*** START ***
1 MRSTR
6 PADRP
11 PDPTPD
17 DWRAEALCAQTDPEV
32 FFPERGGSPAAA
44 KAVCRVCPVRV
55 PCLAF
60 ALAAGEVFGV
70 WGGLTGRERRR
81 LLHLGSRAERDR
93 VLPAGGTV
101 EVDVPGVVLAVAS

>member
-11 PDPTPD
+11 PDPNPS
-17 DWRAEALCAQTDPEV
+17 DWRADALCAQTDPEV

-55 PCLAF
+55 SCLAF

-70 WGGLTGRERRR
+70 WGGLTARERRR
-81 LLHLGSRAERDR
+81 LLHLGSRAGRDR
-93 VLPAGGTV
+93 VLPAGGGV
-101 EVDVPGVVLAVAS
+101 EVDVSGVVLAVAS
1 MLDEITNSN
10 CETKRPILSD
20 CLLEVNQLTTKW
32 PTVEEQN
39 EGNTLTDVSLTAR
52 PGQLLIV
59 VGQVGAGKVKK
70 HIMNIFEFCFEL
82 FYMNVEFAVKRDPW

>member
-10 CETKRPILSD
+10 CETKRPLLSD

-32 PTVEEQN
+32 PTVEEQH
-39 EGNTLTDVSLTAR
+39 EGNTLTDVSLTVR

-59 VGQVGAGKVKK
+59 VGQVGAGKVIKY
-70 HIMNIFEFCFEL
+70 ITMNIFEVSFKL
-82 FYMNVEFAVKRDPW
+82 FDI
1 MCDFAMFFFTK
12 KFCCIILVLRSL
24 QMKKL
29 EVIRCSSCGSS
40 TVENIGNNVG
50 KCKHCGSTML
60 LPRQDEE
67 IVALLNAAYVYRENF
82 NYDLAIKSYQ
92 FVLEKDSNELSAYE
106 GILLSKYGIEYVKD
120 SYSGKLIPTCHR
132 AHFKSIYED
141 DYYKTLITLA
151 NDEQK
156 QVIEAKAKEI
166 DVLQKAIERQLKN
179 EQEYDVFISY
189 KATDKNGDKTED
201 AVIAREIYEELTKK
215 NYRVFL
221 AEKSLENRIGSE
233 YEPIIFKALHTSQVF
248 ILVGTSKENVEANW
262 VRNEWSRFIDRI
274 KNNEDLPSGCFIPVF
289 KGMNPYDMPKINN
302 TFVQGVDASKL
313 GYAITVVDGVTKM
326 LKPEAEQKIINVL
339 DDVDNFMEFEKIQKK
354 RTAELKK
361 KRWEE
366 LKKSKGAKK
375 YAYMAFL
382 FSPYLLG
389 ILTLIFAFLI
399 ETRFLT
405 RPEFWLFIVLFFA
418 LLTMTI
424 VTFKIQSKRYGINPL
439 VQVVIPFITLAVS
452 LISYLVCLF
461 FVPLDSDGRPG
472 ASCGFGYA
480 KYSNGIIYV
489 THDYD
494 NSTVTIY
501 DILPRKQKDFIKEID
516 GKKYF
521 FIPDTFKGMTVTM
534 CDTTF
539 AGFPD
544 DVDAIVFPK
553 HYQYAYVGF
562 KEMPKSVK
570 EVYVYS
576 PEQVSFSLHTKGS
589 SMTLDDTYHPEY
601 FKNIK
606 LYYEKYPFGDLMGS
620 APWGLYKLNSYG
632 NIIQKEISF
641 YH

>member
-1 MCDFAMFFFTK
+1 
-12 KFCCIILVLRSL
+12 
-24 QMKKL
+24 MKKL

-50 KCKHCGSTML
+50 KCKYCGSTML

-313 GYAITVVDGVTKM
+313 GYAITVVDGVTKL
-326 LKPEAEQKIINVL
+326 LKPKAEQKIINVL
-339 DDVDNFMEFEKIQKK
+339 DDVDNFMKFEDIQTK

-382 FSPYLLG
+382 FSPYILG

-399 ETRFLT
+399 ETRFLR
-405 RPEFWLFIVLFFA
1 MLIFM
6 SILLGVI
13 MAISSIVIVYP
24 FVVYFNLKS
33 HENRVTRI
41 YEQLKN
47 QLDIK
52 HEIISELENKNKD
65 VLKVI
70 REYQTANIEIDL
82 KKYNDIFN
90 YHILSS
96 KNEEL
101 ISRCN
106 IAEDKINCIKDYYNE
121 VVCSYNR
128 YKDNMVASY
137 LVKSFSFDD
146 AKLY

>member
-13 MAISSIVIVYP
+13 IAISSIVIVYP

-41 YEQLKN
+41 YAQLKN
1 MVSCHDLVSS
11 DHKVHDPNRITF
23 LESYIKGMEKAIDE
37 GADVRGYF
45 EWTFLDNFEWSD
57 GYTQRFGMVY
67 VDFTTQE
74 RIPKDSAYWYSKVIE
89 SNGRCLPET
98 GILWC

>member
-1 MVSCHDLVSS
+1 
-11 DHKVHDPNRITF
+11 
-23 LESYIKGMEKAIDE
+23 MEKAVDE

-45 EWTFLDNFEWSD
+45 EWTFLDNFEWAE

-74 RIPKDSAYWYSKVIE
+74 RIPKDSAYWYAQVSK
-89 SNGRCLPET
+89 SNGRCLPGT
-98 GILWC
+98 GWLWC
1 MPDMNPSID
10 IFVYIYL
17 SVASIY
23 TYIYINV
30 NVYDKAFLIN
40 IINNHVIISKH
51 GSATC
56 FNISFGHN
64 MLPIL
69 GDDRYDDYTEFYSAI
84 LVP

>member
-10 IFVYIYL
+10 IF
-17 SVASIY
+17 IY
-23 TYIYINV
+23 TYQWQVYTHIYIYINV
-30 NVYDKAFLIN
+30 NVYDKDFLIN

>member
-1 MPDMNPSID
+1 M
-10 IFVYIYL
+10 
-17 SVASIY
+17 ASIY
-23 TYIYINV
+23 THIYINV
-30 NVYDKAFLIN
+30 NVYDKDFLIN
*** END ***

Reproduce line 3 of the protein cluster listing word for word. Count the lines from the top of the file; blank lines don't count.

11 PDPTPD